I had a Product Detector, BFO and AF Amplifier board from an earlier receiver project that I initially used in the Express Receiver; however, I have updated this design in the past few weeks and will post the current version.

      I realize I haven’t posted the subsystem information in this order, however, this is the order in which I would approach construction of the receiver. I will get the Display and Control Board, and Keypad Boards up next.

      I will post a video of the receiver in operation to let you hear how it sounds.

      Best regards,

      Rod

  4. Looking forward to seeing photos of the completed boxed receiver and operation videos. Also had a concern about the older 2N5109 transistor in the 2nd IF post mixer amplifier. Cant we use a more modern transistor ? Also is it possible to re-design parts of the radio such that we always use off the shelf impedance transformers/inductors from minicircuits/coilcraft ?

    1. Hi Rahul,

      I am now getting back to this as summer winds down here in southern New Hampshire. I am not aware of a modern replacement for the 2N5109. The 2N5109 is available from Digi-Key, Mouser, and RF Parts. I’m sure it’s possible to redesign Express Receiver subsystems to always use off the shelf transformers. I like toroids as they are inexpensive, readily available, and offer flexibility in terms of impedance transformation ratios and inductance.

      Best regards,

      Rod

  5. Please post a video of the working receiver. We are eagerly waiting to hear the sound of the receiver.

    Please also post the firmware. I wanted to take a look at the AGC loop.

    1. Hi Rahul,

      I have had the receiver in pieces recently and will add the front panel next week; so with that, I will make a video so you can hear how the receiver sounds. I have added a link to the IF Board source code so you can look at the AGC loop.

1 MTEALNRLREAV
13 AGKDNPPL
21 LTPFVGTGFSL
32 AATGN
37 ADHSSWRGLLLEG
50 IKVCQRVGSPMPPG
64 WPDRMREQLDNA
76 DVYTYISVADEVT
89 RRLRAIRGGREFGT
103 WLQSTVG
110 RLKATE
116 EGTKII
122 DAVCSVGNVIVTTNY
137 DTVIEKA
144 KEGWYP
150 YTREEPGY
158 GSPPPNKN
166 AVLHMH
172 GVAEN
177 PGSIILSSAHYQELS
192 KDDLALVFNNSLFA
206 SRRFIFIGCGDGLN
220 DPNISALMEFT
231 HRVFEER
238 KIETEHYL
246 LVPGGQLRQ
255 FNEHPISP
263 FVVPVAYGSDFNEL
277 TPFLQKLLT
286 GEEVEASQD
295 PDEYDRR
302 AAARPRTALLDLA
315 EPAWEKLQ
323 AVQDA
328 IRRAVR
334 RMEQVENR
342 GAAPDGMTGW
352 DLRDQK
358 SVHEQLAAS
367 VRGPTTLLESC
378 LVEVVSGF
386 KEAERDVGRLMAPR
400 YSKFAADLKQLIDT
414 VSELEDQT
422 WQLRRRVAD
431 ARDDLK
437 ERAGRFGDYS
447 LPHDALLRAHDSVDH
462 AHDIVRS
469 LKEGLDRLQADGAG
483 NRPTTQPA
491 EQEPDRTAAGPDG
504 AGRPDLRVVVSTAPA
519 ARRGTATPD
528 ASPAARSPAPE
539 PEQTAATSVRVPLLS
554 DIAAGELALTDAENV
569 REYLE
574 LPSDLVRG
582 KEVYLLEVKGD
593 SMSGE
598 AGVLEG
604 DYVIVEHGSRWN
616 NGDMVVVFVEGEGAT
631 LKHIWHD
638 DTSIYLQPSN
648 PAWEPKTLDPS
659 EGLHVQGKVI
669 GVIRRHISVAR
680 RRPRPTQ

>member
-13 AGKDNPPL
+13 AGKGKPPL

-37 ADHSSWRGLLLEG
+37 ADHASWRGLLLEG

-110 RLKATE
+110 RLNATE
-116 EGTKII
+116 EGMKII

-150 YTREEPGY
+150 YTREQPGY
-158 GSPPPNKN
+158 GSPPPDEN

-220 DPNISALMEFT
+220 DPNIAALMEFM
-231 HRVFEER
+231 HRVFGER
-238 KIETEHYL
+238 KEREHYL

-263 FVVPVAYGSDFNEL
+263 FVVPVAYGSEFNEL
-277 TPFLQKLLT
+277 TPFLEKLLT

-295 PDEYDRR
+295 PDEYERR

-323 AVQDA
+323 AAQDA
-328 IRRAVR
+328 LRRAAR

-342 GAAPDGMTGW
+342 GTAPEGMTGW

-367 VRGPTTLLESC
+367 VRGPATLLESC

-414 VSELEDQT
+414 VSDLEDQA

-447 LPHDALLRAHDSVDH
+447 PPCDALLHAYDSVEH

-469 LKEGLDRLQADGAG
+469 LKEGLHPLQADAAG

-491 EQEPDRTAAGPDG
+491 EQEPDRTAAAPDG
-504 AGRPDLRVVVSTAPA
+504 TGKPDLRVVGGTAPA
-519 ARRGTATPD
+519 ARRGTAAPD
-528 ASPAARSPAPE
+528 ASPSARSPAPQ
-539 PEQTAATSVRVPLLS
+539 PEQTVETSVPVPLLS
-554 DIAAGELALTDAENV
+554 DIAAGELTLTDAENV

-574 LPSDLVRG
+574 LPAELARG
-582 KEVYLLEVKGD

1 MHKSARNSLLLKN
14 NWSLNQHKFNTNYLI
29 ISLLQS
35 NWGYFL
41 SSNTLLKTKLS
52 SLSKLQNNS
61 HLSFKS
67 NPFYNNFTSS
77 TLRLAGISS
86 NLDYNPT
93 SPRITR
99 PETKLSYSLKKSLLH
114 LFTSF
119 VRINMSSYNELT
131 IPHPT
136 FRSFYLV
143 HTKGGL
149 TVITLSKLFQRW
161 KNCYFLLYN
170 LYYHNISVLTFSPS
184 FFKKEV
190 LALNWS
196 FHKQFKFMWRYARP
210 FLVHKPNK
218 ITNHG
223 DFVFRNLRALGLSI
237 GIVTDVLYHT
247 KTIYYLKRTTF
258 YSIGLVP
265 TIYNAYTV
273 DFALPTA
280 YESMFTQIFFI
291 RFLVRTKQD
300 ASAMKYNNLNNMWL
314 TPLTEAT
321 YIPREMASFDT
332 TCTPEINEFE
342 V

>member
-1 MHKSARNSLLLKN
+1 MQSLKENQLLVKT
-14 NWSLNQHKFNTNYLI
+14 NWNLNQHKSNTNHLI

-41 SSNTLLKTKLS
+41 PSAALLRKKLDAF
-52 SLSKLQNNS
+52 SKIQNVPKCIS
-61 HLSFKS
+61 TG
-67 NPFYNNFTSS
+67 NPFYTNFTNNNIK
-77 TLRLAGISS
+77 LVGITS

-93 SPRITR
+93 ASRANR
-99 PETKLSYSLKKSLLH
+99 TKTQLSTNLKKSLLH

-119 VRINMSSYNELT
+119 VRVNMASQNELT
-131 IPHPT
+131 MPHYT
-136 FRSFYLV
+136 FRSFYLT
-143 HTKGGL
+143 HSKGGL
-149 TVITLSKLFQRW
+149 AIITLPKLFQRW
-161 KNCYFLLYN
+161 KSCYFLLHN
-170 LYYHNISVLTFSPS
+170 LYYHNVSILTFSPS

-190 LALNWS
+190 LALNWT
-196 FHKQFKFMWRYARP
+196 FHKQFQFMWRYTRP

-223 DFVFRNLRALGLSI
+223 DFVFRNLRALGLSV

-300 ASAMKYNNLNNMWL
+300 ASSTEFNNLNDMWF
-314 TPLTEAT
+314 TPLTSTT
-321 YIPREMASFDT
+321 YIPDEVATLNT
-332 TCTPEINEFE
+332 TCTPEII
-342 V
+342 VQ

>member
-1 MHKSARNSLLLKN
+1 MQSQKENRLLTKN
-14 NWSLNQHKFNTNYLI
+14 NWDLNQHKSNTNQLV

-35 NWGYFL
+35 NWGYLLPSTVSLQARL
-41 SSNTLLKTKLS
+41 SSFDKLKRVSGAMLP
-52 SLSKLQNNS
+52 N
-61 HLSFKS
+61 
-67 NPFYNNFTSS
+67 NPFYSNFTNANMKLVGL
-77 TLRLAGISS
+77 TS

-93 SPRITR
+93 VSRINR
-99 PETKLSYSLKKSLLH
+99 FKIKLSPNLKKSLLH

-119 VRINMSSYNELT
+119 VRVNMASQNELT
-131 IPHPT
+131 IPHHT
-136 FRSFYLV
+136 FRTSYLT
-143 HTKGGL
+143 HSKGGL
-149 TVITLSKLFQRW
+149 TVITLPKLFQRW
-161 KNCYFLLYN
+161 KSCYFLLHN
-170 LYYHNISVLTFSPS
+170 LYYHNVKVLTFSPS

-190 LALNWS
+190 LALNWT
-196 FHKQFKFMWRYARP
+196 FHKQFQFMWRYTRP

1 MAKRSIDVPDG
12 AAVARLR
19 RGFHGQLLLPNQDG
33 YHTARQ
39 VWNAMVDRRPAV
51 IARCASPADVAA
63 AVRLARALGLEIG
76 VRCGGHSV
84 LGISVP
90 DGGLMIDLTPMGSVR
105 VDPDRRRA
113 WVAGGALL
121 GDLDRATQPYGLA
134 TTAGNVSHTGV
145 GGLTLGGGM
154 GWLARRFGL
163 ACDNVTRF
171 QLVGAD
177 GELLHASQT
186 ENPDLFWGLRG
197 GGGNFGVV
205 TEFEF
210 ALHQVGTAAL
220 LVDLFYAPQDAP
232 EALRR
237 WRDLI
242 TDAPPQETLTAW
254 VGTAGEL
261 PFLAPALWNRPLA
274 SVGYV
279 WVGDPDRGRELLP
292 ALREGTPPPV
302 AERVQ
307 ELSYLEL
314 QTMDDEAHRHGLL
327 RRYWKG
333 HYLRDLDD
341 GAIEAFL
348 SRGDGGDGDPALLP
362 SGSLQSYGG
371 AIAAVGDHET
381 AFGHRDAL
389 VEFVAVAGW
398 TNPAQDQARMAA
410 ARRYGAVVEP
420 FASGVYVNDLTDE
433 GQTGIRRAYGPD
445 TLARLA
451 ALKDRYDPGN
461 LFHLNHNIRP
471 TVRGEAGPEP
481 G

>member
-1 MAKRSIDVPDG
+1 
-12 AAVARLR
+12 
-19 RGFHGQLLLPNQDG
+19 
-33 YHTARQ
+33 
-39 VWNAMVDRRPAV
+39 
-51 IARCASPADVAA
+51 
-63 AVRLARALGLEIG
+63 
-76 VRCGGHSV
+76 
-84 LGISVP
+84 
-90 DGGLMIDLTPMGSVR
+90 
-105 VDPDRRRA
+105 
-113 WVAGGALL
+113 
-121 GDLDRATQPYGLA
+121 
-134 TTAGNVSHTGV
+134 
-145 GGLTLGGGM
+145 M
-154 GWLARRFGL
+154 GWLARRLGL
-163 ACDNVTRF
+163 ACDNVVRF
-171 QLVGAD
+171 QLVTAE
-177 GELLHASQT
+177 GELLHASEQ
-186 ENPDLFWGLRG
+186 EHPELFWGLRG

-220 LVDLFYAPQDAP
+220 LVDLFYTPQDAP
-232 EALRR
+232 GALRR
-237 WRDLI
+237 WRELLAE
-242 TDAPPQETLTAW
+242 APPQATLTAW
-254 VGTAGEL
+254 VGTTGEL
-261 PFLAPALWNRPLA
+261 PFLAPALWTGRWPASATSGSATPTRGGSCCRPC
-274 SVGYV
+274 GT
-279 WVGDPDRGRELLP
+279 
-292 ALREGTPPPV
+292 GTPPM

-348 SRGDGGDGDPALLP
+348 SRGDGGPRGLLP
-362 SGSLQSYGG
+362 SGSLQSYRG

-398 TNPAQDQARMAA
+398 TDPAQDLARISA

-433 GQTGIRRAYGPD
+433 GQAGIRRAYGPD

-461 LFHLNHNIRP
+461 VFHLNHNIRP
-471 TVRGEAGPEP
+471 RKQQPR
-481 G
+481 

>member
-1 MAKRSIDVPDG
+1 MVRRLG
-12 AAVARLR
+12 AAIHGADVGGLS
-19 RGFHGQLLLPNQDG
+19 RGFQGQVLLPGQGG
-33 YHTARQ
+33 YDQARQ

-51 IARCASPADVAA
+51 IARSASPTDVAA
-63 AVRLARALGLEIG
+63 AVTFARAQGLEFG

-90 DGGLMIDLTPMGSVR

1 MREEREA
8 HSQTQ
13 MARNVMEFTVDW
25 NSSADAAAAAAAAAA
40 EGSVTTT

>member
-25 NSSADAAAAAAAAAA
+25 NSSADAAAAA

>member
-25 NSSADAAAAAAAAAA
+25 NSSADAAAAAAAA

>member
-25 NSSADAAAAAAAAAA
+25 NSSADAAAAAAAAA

Best regards

      Rod

    2. Hi Rahul,

      A video of the Express Receiver in operation is now posted on You Tube. There is a link on the Express Receiver landing page.

      Best regards,

      Rod

  6. Couple of requests

    1) What kind of antenna are you using to receive stations ?

    2) Can you please post a video of a local AM/ DX station being received ? How is the DX performance ? Also curious to see if WWVB can be received on 60KHz and WWV on 2.5/5/10 MHz etc.

    1. The antenna information is as follows:

      43-Ft ground mounted vertical with 32 x 65-Ft radials, SG-230 antenna tuner at the base

      The receiver covers the HF amateur bands except 60M (5-MHz). AM mode is not supported, and AM broadcast band and WWV frequencies are not supported.

      I use the Express Receiver extensively for WSPR (Weak Signal Propagation Reporting). Below is an example of the DX stations spotted on 160M last night. You can look this up at http://www.wsprnet.org using my callsign AD5GH.

      Timestamp Call MHz SNR Drift Grid Pwr Reporter RGrid km az
      2016-01-01 05:22 DF2JP 1.838022 -25 0 JO31hh 1 AD5GH FN42hs 5703 293
      2016-01-01 01:58 DF2JP 1.838030 -23 1 JO31hh 1 AD5GH FN42hs 5703 293
      2016-01-01 05:10 DF2JP 1.838022 -22 0 JO31hh 1 AD5GH FN42hs 5703 293